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God Of a Man
Across Two Eternities

“You find what you lost and you discover what was hidden. Neither however is imaginary!”

Chapter Twelve: Imaginary finds
Dated: 13th to 15th April, 2461

There once was a belief, held by many that intelligent beings are born to live and discover god, the one who was in perpetual hiding. However, that belief itself presupposed a god that was in perpetual hiding. So to believe this assertion, one had to already imagine something to exist even before they had discovered it. But merely believing that something exists is no proof that it does. If a thing is imaginary, you can waste your entire life and never find it. None did, except in stories!

But when you are the most intelligent specie of your world, your responsibility is the greatest. Not only are you supposed to ensure your own survival, and that of your species, but you are also the one most likely to save every other species in case of a catastrophe. No, this duty is not a moral obligation. Rather it is a factual necessity, for every living thing is intricately connected in the web of existence, so much that a destruction of its one strand can lead to a total collapse of the entire web. Animals can’t survive without plants, for the food chain will collapse and oxygen eventually consumed. Plants can’t survive without animals helping in pollination, manure-generation and carbon-dioxide addition.

But duties don’t just end at hypothetical levels. Members of the most intelligent specie are also expected to maintain a certain level of peace within their own society. Forgive and forget might enable an individual to live in peace, for they are ready to accept whatever the life has to offer. But that will not fix what is wrong, and that wrong would continue to cause misery to others, for everyone is unhappy with the same pains, for everyone is seeking the same or similar set of things. To find peace inside yourself is selfish, for it relieves you of your duties. Real peace is to be found in the society outside you, and at times it has to be created, defended or restored. The doer fixes what they find wrong! And this very ethos has kept alive the hopes of the small band of humanity, fighting to stay alive in hostile conditions.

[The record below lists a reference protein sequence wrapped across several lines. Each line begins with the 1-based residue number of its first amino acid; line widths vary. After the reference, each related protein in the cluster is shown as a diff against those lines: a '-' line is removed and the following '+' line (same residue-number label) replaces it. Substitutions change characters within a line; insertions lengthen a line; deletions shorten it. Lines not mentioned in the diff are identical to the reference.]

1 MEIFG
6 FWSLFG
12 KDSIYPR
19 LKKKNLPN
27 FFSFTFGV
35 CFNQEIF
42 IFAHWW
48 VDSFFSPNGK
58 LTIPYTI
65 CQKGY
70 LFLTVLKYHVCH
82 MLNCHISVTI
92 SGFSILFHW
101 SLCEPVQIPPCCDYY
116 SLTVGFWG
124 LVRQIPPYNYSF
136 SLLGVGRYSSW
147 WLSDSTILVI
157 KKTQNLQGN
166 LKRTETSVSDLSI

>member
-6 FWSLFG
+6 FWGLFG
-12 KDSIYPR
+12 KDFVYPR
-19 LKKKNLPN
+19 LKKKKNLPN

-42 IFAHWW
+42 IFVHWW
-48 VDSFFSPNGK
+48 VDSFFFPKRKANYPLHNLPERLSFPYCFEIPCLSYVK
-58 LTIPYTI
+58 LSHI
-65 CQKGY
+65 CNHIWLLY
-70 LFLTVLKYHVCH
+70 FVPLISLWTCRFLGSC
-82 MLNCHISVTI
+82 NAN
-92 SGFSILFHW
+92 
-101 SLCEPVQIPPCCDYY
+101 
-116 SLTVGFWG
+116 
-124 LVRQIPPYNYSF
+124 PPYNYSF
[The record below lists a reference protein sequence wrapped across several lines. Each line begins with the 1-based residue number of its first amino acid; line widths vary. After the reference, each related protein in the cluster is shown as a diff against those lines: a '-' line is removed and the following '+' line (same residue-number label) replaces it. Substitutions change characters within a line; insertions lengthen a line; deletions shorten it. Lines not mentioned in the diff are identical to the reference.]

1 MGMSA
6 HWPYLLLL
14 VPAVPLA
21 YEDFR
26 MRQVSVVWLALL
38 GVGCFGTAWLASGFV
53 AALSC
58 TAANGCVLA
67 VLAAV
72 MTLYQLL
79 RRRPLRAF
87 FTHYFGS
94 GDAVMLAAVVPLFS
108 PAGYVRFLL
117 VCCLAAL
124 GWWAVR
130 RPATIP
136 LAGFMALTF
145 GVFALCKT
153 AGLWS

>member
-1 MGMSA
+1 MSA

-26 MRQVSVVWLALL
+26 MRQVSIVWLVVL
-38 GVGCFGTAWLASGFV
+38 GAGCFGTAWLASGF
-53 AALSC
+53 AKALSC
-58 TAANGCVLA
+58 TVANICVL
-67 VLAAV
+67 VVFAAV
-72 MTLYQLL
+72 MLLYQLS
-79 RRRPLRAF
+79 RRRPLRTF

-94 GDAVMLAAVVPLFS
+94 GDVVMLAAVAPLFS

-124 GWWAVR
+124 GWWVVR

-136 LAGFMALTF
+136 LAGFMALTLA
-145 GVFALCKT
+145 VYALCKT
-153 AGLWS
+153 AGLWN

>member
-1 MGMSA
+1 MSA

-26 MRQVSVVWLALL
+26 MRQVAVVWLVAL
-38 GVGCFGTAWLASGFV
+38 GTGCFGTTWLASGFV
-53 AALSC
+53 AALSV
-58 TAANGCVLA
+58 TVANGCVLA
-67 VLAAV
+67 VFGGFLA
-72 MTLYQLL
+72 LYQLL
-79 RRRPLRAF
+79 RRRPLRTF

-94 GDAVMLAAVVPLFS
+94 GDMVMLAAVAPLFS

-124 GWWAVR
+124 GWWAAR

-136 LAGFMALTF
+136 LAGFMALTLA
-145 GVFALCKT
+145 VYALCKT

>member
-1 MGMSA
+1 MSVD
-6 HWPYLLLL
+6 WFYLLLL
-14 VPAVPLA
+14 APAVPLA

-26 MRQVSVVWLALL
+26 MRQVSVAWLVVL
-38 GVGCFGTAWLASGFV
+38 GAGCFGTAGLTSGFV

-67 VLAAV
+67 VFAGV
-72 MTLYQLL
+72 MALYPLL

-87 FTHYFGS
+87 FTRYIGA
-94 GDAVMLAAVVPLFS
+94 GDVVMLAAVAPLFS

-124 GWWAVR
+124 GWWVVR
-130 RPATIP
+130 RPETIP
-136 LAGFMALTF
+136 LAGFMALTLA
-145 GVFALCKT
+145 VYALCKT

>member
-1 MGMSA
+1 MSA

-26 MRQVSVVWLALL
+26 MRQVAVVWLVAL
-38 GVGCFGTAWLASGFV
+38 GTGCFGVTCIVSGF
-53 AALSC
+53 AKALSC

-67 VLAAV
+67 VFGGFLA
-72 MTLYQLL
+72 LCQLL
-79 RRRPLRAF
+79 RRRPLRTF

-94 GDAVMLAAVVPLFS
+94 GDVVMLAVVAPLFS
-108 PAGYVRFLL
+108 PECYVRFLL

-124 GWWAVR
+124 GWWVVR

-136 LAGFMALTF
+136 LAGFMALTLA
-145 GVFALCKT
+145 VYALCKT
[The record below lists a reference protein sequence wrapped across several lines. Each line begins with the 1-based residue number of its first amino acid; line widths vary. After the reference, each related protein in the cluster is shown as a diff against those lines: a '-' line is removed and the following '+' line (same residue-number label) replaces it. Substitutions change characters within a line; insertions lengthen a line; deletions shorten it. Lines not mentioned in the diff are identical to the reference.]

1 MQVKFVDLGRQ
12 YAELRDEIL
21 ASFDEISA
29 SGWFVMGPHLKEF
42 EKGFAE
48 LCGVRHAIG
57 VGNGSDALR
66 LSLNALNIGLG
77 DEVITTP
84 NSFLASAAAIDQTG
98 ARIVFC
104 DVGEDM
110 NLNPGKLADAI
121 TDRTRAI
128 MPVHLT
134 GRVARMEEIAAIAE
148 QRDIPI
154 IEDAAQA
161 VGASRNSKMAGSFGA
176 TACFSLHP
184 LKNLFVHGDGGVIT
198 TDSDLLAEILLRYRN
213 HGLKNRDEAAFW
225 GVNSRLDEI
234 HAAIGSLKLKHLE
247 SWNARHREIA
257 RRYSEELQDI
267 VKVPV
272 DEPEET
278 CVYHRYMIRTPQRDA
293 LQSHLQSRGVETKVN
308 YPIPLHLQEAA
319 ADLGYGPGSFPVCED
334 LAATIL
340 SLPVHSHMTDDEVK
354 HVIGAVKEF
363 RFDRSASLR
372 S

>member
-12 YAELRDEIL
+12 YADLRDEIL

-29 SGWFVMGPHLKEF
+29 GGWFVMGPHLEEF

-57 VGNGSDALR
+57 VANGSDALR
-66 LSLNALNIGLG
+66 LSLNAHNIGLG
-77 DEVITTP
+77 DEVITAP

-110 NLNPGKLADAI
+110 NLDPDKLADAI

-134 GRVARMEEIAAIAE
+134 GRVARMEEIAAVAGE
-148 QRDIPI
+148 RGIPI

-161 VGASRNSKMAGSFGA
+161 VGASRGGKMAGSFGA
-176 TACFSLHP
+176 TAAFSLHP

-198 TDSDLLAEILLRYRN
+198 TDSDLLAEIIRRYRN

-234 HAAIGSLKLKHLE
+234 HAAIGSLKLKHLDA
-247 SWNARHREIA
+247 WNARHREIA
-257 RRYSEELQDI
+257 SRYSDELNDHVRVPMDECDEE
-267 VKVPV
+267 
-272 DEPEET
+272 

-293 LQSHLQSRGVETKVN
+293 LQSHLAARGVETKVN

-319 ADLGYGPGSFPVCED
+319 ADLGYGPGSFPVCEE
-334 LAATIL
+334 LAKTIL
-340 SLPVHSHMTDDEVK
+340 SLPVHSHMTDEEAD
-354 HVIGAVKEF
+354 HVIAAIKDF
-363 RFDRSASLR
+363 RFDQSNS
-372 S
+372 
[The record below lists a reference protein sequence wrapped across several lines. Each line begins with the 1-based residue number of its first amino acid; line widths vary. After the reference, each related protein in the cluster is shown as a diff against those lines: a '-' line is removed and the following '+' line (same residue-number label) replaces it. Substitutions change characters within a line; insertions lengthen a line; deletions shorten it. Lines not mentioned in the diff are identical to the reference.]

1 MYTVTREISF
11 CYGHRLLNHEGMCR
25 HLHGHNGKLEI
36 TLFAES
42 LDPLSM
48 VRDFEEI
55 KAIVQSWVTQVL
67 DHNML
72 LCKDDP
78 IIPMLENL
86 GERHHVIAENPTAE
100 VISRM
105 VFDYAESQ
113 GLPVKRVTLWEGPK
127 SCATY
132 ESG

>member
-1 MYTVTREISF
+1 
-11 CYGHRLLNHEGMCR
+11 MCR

The rush was mad, for the situation dire. Two unknown crafts had been detected scavenging the planet for any telltale signs. It wasn’t what they hadn’t expected would happen sooner or later, and it wasn’t something they hadn’t tried to plan as best as they could, but it was something they hoped may not transpire after all. Captain Ahluwalia and Captain Connors, they both rushed their three member teams to two three-gun-batteries that had been set up a few hundred feet clear of their work site and spaceship respectively. They had deliberately limited the radar range to within the confines of the planet’s atmosphere, to avoid attracting unwanted attention, by lighting up space-crafts flying past in space. It kept their profile low and hidden, but it also meant they had lesser time to react.

“Where are they?” Captain Ahluwalia radioed to Jhiang in the spaceship ‘Maa’.

“Two kilometres north-west, at thirty one degrees,” Jhiang replied, “But they have stopped.”

Not satisfied with the info supplied, Aman implored further, “Are you sure there’s no back-up coming?”

“We have just enhanced our radar range to near space, but we detect no back-up,” Jhiang replied.

“Maybe they were on a reconnaissance mission,” Bradley radioed his assessment of the situation, “Possibly in search of the first craft.”

“And possibly they don’t have clearance to engage,” Aman added his assessment, “They might call back-up, or possibly assess our capabilities, and if the need be, tail us.”

“Wait as second guys,” a suddenly exuberant Jhiang however radioed back, “They are leaving.”

“That doesn’t sound good,” a concerned Bradley however quipped.